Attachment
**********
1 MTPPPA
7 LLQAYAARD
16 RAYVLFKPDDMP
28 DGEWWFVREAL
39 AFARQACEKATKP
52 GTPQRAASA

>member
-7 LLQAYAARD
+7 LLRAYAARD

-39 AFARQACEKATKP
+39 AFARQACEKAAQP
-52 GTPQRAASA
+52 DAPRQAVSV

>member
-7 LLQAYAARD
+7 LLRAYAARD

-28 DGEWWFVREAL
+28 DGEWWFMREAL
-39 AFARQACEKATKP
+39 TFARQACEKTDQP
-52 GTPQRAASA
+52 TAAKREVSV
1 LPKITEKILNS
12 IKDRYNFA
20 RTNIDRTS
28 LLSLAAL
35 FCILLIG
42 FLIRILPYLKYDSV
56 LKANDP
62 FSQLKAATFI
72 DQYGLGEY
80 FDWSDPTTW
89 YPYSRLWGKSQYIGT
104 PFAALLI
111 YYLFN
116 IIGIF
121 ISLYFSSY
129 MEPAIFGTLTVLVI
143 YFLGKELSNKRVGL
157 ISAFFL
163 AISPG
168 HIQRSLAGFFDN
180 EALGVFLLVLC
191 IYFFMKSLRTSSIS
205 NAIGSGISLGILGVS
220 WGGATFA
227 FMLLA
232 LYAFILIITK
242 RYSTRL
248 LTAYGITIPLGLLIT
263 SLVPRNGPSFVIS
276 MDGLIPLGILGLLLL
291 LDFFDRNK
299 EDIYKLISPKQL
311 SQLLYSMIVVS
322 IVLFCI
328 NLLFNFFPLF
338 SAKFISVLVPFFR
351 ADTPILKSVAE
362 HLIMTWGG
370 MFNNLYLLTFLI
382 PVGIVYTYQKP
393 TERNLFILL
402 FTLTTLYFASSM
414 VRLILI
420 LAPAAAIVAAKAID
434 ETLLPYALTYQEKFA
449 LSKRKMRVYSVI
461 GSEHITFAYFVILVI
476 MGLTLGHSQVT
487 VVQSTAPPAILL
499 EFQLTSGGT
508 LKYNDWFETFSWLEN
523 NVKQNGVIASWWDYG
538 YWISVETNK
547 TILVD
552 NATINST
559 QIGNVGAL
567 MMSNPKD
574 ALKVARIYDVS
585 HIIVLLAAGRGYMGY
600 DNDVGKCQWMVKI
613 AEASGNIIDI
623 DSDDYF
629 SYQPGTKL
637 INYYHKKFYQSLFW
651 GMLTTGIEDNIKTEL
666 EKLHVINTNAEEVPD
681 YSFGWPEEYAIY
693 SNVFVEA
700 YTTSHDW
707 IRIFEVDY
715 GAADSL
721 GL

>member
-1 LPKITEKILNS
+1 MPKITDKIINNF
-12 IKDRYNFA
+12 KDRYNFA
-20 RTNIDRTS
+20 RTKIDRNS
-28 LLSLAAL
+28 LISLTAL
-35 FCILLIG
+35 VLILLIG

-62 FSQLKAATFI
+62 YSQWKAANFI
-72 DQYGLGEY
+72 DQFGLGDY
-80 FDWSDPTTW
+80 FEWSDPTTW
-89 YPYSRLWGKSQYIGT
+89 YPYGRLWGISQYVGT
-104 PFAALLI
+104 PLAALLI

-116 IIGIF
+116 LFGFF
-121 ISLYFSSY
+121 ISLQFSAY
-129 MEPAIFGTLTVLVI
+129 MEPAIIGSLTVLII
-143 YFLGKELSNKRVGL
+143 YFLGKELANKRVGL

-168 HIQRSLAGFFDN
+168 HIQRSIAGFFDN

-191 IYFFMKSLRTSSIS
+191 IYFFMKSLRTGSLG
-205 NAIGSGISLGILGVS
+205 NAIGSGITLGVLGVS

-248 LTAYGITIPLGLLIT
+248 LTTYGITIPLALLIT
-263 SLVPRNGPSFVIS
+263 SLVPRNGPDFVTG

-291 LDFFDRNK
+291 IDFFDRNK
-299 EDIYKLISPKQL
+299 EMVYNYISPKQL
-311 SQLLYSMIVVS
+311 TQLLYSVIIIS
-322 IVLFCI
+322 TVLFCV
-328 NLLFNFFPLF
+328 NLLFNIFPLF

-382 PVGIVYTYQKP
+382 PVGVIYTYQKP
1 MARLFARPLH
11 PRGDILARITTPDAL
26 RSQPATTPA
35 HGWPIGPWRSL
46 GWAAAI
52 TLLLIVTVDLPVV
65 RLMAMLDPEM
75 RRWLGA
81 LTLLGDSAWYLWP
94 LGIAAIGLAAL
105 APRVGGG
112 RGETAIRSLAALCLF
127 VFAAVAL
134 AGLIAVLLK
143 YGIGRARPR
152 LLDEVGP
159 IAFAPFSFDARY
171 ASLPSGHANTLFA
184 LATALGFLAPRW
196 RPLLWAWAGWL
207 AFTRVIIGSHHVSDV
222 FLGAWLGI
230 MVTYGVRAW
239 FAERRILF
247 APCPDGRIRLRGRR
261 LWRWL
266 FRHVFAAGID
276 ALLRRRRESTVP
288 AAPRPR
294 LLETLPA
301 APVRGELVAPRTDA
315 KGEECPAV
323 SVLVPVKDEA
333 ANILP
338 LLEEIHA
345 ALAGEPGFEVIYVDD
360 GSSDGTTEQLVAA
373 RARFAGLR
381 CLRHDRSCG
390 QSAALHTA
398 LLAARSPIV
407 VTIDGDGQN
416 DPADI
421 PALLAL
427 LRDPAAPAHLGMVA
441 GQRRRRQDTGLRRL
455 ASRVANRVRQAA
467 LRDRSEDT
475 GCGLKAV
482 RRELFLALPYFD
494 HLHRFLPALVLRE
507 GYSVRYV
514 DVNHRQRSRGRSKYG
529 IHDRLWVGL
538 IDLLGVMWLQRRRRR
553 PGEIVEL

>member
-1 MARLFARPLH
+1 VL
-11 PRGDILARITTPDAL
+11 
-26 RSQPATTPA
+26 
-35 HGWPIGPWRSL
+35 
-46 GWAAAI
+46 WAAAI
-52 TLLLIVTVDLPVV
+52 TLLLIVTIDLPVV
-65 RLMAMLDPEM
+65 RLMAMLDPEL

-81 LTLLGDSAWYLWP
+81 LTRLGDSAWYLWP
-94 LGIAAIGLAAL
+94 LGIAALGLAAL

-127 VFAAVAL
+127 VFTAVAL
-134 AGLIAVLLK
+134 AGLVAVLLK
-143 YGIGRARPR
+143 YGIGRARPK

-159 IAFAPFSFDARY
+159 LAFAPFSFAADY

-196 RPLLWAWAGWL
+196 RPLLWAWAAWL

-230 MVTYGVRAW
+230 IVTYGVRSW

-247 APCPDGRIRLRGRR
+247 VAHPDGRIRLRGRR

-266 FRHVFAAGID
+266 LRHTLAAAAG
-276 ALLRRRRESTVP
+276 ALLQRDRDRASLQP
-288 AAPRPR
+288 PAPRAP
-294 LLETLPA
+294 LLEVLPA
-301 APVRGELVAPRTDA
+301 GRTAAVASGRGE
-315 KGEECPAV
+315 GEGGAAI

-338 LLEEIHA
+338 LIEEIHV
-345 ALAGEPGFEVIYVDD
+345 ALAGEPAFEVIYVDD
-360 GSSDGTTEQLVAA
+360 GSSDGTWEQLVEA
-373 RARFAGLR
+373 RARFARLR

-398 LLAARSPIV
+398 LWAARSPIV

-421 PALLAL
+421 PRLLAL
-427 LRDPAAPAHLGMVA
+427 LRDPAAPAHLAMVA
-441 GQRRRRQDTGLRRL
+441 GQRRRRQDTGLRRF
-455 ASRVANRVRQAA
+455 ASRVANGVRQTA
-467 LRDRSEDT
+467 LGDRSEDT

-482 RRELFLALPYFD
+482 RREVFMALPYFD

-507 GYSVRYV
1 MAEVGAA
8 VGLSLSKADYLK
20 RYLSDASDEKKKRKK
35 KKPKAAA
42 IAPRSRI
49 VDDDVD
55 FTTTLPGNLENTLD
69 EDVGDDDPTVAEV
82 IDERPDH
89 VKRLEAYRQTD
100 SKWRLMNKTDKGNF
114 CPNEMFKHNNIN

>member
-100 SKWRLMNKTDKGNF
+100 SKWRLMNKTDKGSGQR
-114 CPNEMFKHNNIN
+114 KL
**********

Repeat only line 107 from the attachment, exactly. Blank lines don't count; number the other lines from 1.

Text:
+62 YSQWKAANFI